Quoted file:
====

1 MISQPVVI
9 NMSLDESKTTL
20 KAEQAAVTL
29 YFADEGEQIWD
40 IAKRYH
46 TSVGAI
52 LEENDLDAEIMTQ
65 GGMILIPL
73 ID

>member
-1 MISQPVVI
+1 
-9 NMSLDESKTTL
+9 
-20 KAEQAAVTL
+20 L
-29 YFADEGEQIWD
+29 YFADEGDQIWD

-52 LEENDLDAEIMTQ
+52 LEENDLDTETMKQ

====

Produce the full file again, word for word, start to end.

1 MISQPVVI
9 NMSLDESKTTL
20 KAEQAAVTL
29 YFADEGEQIWD
40 IAKRYH
46 TSVGAI
52 LEENDLDAEIMTQ
65 GGMILIPL
73 ID

>member
-1 MISQPVVI
+1 
-9 NMSLDESKTTL
+9 
-20 KAEQAAVTL
+20 L
-29 YFADEGEQIWD
+29 YFADEGDQIWD

-52 LEENDLDAEIMTQ
+52 LEENDLDTETMKQ